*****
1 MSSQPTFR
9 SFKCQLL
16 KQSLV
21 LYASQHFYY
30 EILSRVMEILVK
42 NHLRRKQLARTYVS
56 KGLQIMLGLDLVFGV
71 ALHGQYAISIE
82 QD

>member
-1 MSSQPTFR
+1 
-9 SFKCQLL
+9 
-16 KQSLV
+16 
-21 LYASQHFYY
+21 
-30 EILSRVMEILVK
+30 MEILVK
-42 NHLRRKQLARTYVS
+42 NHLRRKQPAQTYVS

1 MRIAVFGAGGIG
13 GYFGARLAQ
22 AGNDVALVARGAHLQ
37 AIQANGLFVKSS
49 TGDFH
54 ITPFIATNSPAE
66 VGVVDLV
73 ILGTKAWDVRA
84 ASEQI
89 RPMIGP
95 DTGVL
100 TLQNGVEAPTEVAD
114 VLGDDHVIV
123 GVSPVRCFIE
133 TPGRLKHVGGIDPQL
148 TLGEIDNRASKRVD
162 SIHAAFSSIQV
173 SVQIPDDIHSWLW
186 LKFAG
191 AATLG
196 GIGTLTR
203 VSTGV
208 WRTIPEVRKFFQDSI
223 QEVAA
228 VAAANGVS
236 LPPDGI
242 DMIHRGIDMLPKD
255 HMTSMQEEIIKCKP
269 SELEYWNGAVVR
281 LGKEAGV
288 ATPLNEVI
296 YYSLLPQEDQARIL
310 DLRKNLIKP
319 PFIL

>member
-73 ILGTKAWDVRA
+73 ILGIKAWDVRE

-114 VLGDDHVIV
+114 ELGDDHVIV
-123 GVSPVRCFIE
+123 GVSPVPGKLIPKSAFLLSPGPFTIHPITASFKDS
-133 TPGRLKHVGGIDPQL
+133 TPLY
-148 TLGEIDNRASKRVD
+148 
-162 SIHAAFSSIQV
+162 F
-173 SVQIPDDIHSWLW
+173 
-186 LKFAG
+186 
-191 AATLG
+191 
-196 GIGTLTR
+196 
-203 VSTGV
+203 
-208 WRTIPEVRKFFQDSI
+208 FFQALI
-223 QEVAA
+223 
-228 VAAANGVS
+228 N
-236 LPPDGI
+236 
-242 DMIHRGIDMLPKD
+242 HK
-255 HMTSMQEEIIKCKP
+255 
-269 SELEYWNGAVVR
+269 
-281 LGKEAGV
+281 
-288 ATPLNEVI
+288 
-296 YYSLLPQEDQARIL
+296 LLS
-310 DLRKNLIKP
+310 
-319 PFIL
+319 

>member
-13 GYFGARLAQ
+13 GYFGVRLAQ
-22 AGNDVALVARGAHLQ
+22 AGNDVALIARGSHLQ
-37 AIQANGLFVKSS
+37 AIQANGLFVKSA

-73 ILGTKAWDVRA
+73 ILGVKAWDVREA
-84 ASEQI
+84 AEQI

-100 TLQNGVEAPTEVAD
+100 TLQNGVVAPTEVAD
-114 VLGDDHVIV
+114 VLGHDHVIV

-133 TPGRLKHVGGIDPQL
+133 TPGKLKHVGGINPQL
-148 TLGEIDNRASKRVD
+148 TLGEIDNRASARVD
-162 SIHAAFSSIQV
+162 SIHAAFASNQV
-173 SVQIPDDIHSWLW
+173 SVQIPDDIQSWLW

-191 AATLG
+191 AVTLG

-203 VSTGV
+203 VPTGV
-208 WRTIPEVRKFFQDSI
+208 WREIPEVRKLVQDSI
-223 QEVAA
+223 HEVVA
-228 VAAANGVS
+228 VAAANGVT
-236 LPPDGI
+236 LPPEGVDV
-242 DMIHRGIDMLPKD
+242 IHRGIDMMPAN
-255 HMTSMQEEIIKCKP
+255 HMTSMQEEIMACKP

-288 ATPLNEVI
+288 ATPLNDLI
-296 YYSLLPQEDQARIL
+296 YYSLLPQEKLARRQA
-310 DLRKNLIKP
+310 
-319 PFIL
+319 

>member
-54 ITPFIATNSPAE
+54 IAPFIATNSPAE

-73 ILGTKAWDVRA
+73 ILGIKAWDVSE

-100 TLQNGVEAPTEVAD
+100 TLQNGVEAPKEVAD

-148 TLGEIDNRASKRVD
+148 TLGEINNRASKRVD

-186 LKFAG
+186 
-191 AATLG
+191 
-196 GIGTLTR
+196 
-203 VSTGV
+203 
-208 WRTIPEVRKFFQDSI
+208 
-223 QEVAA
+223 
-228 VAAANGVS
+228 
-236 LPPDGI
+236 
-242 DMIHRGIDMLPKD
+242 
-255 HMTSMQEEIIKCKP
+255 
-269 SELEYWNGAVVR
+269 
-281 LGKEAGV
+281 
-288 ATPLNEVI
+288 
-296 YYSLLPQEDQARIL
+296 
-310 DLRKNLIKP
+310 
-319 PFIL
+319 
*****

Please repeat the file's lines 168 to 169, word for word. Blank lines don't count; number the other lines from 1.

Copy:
-208 WRTIPEVRKFFQDSI
+208 